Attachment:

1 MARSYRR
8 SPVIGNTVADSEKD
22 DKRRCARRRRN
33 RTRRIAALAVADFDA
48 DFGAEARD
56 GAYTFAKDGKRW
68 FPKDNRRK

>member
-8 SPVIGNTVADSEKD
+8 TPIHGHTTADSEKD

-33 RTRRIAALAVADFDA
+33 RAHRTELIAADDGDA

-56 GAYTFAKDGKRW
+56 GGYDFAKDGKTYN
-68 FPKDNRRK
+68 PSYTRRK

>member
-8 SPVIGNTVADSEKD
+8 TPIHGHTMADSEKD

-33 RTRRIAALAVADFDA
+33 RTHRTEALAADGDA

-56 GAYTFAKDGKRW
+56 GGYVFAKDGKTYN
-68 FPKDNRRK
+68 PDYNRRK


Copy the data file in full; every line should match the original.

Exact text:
1 MARSYRR
8 SPVIGNTVADSEKD
22 DKRRCARRRRN
33 RTRRIAALAVADFDA
48 DFGAEARD
56 GAYTFAKDGKRW
68 FPKDNRRK

>member
-8 SPVIGNTVADSEKD
+8 TPIHGHTTADSEKD

-33 RTRRIAALAVADFDA
+33 RAHRTELIAADDGDA

-56 GAYTFAKDGKRW
+56 GGYDFAKDGKTYN
-68 FPKDNRRK
+68 PSYTRRK

>member
-8 SPVIGNTVADSEKD
+8 TPIHGHTMADSEKD

-33 RTRRIAALAVADFDA
+33 RTHRTEALAADGDA

-56 GAYTFAKDGKRW
+56 GGYVFAKDGKTYN
-68 FPKDNRRK
+68 PDYNRRK